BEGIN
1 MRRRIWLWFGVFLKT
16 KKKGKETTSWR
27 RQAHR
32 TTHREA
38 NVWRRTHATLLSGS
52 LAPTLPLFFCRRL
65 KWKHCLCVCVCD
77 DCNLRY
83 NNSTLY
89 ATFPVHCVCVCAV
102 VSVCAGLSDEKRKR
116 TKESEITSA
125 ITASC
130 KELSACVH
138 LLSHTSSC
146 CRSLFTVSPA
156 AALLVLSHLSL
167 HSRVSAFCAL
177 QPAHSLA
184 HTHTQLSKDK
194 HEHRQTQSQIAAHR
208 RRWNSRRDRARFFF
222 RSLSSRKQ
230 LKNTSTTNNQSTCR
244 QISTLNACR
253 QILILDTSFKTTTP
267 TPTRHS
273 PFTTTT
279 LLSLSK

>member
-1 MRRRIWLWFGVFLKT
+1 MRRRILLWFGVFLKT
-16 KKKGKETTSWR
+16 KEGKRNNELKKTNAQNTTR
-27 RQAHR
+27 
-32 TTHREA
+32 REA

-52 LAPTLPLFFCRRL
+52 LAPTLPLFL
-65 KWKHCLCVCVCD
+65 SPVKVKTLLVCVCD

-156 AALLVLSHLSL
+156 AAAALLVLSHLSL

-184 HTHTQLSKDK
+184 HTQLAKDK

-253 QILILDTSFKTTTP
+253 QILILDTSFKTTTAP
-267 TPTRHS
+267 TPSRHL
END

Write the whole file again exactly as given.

1 MRRRIWLWFGVFLKT
16 KKKGKETTSWR
27 RQAHR
32 TTHREA
38 NVWRRTHATLLSGS
52 LAPTLPLFFCRRL
65 KWKHCLCVCVCD
77 DCNLRY
83 NNSTLY
89 ATFPVHCVCVCAV
102 VSVCAGLSDEKRKR
116 TKESEITSA
125 ITASC
130 KELSACVH
138 LLSHTSSC
146 CRSLFTVSPA
156 AALLVLSHLSL
167 HSRVSAFCAL
177 QPAHSLA
184 HTHTQLSKDK
194 HEHRQTQSQIAAHR
208 RRWNSRRDRARFFF
222 RSLSSRKQ
230 LKNTSTTNNQSTCR
244 QISTLNACR
253 QILILDTSFKTTTP
267 TPTRHS
273 PFTTTT
279 LLSLSK

>member
-1 MRRRIWLWFGVFLKT
+1 MRRRILLWFGVFLKT
-16 KKKGKETTSWR
+16 KEGKRNNELKKTNAQNTTR
-27 RQAHR
+27 
-32 TTHREA
+32 REA

-52 LAPTLPLFFCRRL
+52 LAPTLPLFL
-65 KWKHCLCVCVCD
+65 SPVKVKTLLVCVCD

-156 AALLVLSHLSL
+156 AAAALLVLSHLSL

-184 HTHTQLSKDK
+184 HTQLAKDK

-253 QILILDTSFKTTTP
+253 QILILDTSFKTTTAP
-267 TPTRHS
+267 TPSRHL